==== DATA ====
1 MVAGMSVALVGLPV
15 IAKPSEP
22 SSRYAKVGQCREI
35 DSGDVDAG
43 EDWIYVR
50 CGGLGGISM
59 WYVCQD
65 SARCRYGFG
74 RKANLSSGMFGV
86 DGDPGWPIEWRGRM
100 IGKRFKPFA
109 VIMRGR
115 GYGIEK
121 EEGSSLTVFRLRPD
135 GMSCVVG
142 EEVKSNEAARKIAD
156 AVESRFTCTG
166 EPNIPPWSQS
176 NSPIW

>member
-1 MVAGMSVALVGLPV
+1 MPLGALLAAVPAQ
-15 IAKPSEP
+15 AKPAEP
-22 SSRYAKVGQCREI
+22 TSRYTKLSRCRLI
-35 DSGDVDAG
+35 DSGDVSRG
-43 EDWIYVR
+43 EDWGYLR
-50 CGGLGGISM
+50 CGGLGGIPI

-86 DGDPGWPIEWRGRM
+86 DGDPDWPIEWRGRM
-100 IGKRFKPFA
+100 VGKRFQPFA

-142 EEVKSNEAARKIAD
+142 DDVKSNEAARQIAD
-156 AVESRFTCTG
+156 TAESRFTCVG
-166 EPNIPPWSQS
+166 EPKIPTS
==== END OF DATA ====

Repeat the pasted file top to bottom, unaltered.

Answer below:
1 MVAGMSVALVGLPV
15 IAKPSEP
22 SSRYAKVGQCREI
35 DSGDVDAG
43 EDWIYVR
50 CGGLGGISM
59 WYVCQD
65 SARCRYGFG
74 RKANLSSGMFGV
86 DGDPGWPIEWRGRM
100 IGKRFKPFA
109 VIMRGR
115 GYGIEK
121 EEGSSLTVFRLRPD
135 GMSCVVG
142 EEVKSNEAARKIAD
156 AVESRFTCTG
166 EPNIPPWSQS
176 NSPIW

>member
-1 MVAGMSVALVGLPV
+1 MPLGALLAAVPAQ
-15 IAKPSEP
+15 AKPAEP
-22 SSRYAKVGQCREI
+22 TSRYTKLSRCRLI
-35 DSGDVDAG
+35 DSGDVSRG
-43 EDWIYVR
+43 EDWGYLR
-50 CGGLGGISM
+50 CGGLGGIPI

-86 DGDPGWPIEWRGRM
+86 DGDPDWPIEWRGRM
-100 IGKRFKPFA
+100 VGKRFQPFA

-142 EEVKSNEAARKIAD
+142 DDVKSNEAARQIAD
-156 AVESRFTCTG
+156 TAESRFTCVG
-166 EPNIPPWSQS
+166 EPKIPTS